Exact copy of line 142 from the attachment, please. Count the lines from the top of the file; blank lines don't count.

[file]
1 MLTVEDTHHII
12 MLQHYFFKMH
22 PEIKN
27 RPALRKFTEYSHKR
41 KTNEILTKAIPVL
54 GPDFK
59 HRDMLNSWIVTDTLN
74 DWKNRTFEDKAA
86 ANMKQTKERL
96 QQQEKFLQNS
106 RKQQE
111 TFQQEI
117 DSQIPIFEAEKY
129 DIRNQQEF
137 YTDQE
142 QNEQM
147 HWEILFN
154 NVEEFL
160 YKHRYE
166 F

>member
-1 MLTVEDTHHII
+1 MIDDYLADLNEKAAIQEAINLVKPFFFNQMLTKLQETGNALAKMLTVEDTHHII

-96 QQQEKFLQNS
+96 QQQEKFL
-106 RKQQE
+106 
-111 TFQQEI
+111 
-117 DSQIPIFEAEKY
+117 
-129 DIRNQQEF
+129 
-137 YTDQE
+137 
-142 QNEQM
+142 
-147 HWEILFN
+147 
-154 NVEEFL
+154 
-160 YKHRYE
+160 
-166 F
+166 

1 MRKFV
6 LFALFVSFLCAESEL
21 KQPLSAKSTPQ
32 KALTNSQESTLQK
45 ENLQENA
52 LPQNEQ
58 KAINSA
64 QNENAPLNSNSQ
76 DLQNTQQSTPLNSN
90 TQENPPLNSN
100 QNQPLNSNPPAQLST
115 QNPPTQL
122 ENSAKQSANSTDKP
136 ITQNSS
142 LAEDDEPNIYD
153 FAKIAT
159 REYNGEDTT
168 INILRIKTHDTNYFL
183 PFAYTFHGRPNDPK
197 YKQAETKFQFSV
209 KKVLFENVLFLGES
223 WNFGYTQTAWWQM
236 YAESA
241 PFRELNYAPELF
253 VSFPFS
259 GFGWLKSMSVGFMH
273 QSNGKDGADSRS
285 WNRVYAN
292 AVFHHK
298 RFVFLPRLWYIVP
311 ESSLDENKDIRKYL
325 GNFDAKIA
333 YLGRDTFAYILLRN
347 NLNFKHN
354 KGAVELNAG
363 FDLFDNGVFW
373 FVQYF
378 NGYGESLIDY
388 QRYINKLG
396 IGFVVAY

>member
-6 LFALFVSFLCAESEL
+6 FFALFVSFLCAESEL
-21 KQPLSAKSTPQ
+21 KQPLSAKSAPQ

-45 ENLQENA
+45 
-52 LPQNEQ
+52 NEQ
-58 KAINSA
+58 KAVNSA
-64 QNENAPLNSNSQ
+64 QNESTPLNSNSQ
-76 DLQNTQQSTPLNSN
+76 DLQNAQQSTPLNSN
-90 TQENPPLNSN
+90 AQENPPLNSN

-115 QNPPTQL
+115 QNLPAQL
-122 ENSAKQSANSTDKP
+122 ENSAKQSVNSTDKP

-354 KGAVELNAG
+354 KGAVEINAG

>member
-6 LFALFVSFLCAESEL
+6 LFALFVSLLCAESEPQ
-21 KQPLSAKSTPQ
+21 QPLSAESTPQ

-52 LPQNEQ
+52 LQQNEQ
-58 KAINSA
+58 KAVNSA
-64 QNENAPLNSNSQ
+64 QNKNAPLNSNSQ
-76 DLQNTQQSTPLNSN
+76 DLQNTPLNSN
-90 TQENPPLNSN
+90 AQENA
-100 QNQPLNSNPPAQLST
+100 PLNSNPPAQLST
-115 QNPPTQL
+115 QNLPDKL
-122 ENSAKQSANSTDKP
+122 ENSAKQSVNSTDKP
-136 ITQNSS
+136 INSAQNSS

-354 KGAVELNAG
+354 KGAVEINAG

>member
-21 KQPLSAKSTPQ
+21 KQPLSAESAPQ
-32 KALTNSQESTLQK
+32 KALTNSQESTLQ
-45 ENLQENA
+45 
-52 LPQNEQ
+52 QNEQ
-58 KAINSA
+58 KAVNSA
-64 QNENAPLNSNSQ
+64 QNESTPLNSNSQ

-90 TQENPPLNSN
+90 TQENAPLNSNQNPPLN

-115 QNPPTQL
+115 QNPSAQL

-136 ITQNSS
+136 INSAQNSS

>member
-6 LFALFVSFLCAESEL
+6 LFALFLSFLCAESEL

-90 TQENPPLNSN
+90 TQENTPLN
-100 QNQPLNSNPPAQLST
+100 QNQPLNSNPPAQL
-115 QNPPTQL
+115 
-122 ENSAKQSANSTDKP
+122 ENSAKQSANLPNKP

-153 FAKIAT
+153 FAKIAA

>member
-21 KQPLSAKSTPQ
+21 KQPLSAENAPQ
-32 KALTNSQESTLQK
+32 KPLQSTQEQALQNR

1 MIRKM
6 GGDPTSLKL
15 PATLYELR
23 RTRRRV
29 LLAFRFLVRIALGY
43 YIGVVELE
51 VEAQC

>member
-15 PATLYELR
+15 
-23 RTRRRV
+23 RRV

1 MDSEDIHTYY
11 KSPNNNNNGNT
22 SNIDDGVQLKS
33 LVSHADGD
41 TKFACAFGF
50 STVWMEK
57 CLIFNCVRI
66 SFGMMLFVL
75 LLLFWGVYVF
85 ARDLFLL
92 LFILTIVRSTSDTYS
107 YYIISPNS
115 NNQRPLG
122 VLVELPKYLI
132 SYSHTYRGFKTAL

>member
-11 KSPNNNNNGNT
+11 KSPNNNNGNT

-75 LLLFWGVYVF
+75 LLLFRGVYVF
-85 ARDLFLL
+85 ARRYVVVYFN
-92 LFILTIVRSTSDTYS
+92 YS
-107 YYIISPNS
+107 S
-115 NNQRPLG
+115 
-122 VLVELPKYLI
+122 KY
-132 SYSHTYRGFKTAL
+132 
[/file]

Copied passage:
+52 QNEQ